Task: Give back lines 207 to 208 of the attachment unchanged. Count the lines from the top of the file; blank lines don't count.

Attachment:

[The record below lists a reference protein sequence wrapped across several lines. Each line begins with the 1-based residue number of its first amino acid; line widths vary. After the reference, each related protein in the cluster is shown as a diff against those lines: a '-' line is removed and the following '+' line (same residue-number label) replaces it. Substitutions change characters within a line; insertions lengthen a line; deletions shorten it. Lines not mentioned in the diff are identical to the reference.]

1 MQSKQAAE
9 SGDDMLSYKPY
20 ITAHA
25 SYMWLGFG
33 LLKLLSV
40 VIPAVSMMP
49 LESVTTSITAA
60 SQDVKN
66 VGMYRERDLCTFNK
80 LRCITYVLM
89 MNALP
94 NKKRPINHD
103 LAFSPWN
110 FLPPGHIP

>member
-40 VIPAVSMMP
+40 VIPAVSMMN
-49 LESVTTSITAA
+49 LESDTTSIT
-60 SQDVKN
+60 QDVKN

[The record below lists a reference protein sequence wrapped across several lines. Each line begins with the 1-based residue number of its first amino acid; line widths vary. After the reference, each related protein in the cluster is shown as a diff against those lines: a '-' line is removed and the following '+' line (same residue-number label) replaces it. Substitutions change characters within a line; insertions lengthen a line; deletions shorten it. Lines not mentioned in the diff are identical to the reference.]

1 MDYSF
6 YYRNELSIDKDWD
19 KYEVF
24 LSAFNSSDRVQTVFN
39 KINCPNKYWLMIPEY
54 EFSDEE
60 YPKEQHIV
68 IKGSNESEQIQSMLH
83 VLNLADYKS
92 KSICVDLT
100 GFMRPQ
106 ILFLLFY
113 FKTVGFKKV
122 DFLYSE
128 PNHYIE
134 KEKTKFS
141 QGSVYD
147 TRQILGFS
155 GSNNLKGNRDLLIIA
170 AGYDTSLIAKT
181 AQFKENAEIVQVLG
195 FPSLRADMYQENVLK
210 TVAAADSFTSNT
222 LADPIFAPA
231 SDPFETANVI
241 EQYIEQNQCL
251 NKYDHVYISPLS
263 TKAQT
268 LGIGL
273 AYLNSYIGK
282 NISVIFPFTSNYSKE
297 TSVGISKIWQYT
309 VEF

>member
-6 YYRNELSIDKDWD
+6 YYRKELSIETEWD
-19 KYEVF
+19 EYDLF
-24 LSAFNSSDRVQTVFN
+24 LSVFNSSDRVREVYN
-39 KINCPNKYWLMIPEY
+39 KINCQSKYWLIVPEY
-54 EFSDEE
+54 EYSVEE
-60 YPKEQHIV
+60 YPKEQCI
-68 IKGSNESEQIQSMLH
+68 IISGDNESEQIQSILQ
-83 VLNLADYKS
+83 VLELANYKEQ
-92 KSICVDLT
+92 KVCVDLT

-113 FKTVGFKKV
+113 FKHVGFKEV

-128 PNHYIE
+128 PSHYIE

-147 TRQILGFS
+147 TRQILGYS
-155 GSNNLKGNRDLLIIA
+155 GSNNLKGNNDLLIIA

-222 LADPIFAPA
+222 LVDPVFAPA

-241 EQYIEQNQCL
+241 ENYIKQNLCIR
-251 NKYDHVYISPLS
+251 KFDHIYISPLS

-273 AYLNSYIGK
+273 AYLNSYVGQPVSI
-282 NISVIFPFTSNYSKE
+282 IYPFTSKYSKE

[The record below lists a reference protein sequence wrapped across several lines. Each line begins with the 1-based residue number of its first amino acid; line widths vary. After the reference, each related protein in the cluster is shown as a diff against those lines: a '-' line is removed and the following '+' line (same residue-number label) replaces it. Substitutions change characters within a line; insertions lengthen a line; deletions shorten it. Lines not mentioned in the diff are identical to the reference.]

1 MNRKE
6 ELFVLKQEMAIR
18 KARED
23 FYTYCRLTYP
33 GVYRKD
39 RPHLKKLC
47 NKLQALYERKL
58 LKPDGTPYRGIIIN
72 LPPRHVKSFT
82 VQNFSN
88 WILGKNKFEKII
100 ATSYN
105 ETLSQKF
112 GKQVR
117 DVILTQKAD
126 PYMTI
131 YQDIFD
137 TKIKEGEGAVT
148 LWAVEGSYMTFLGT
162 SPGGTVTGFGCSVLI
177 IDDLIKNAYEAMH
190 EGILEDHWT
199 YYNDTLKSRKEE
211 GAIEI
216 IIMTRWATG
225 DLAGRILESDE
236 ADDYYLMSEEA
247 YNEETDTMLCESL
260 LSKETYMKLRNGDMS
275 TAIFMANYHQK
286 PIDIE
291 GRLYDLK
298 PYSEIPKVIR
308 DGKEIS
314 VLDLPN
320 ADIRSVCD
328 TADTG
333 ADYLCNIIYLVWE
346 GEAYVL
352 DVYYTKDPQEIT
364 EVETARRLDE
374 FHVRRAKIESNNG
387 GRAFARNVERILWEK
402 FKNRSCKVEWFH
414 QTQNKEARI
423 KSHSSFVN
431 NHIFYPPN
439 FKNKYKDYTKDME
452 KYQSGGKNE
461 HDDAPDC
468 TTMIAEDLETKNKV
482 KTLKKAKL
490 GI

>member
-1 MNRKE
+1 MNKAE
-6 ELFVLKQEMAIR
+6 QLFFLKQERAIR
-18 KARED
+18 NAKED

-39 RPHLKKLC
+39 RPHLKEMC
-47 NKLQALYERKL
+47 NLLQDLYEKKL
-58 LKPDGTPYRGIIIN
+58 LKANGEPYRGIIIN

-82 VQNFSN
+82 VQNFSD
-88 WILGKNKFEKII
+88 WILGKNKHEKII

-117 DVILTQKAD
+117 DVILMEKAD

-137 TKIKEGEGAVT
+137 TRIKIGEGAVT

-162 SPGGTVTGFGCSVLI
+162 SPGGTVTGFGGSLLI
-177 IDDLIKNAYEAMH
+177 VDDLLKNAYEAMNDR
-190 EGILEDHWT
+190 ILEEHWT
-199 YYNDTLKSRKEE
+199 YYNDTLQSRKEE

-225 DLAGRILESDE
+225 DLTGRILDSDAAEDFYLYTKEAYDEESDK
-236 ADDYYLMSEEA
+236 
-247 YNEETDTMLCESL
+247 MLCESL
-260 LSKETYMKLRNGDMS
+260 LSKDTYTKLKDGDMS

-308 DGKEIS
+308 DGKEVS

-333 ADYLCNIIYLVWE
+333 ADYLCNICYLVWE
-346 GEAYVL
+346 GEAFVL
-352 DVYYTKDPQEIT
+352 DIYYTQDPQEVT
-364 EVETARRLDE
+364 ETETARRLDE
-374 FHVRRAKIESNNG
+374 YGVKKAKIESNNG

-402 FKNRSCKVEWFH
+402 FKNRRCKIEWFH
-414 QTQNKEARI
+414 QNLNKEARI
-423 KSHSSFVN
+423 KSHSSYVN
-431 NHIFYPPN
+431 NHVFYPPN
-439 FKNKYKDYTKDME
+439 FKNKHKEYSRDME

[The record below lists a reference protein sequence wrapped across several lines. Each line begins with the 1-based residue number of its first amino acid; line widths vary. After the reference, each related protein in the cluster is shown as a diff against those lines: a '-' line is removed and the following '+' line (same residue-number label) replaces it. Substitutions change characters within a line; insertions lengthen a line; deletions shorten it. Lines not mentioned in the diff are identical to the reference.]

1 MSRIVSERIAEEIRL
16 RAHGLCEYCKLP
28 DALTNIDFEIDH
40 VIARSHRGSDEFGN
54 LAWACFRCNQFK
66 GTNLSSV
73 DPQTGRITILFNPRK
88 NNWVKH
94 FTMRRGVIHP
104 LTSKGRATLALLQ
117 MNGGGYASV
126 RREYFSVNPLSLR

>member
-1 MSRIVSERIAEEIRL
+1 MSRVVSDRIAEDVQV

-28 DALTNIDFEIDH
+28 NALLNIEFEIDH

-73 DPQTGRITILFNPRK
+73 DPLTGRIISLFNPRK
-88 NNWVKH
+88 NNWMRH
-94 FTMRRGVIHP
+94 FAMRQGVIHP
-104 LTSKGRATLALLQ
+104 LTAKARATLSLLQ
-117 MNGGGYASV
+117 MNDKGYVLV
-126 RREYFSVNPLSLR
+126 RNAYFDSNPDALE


[The record below lists a reference protein sequence wrapped across several lines. Each line begins with the 1-based residue number of its first amino acid; line widths vary. After the reference, each related protein in the cluster is shown as a diff against those lines: a '-' line is removed and the following '+' line (same residue-number label) replaces it. Substitutions change characters within a line; insertions lengthen a line; deletions shorten it. Lines not mentioned in the diff are identical to the reference.]

1 MSRIVSERIAEEIRL